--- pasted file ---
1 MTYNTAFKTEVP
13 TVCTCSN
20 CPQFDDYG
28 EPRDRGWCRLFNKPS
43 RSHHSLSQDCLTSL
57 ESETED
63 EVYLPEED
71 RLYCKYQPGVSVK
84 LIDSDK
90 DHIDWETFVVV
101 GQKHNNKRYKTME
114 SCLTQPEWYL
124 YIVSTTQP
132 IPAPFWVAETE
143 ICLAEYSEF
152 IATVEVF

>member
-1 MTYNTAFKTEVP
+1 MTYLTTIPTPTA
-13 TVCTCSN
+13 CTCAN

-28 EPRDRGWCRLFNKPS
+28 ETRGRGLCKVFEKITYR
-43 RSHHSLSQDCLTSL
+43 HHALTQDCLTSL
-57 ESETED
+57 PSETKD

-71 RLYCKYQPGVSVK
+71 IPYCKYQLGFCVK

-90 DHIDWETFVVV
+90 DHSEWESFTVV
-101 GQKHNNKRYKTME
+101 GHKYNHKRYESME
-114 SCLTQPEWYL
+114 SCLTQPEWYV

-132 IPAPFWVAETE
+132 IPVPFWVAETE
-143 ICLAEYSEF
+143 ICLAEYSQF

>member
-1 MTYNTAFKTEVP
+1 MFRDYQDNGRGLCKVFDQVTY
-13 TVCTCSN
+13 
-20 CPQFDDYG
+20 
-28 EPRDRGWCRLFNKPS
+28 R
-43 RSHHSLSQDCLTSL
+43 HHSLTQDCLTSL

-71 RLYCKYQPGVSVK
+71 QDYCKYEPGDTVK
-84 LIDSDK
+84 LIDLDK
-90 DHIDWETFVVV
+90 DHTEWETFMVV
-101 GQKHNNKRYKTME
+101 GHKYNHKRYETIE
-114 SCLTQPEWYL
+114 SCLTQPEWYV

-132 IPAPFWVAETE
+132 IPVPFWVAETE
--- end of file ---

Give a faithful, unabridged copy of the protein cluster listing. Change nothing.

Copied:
1 MTYNTAFKTEVP
13 TVCTCSN
20 CPQFDDYG
28 EPRDRGWCRLFNKPS
43 RSHHSLSQDCLTSL
57 ESETED
63 EVYLPEED
71 RLYCKYQPGVSVK
84 LIDSDK
90 DHIDWETFVVV
101 GQKHNNKRYKTME
114 SCLTQPEWYL
124 YIVSTTQP
132 IPAPFWVAETE
143 ICLAEYSEF
152 IATVEVF

>member
-1 MTYNTAFKTEVP
+1 MTYLTTIPTPTA
-13 TVCTCSN
+13 CTCAN

-28 EPRDRGWCRLFNKPS
+28 ETRGRGLCKVFEKITYR
-43 RSHHSLSQDCLTSL
+43 HHALTQDCLTSL
-57 ESETED
+57 PSETKD

-71 RLYCKYQPGVSVK
+71 IPYCKYQLGFCVK

-90 DHIDWETFVVV
+90 DHSEWESFTVV
-101 GQKHNNKRYKTME
+101 GHKYNHKRYESME
-114 SCLTQPEWYL
+114 SCLTQPEWYV

-132 IPAPFWVAETE
+132 IPVPFWVAETE
-143 ICLAEYSEF
+143 ICLAEYSQF

>member
-1 MTYNTAFKTEVP
+1 MFRDYQDNGRGLCKVFDQVTY
-13 TVCTCSN
+13 
-20 CPQFDDYG
+20 
-28 EPRDRGWCRLFNKPS
+28 R
-43 RSHHSLSQDCLTSL
+43 HHSLTQDCLTSL

-71 RLYCKYQPGVSVK
+71 QDYCKYEPGDTVK
-84 LIDSDK
+84 LIDLDK
-90 DHIDWETFVVV
+90 DHTEWETFMVV
-101 GQKHNNKRYKTME
+101 GHKYNHKRYETIE
-114 SCLTQPEWYL
+114 SCLTQPEWYV

-132 IPAPFWVAETE
+132 IPVPFWVAETE